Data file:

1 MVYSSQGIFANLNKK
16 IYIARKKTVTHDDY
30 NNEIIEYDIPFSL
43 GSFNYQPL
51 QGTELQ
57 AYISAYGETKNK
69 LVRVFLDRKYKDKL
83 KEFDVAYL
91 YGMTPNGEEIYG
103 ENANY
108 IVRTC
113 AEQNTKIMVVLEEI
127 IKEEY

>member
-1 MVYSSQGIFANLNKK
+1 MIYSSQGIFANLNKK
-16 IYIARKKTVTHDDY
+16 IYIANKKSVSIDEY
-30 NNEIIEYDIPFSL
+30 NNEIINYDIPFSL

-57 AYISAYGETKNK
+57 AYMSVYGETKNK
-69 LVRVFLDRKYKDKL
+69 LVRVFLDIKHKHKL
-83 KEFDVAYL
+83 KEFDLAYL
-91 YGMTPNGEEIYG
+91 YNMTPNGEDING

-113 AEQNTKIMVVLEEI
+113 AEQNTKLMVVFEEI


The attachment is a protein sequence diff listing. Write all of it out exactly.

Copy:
1 MVYSSQGIFANLNKK
16 IYIARKKTVTHDDY
30 NNEIIEYDIPFSL
43 GSFNYQPL
51 QGTELQ
57 AYISAYGETKNK
69 LVRVFLDRKYKDKL
83 KEFDVAYL
91 YGMTPNGEEIYG
103 ENANY
108 IVRTC
113 AEQNTKIMVVLEEI
127 IKEEY

>member
-1 MVYSSQGIFANLNKK
+1 MIYSSQGIFANLNKK
-16 IYIARKKTVTHDDY
+16 IYIANKKSVSIDEY
-30 NNEIIEYDIPFSL
+30 NNEIINYDIPFSL

-57 AYISAYGETKNK
+57 AYMSVYGETKNK
-69 LVRVFLDRKYKDKL
+69 LVRVFLDIKHKHKL
-83 KEFDVAYL
+83 KEFDLAYL
-91 YGMTPNGEEIYG
+91 YNMTPNGEDING

-113 AEQNTKIMVVLEEI
+113 AEQNTKLMVVFEEI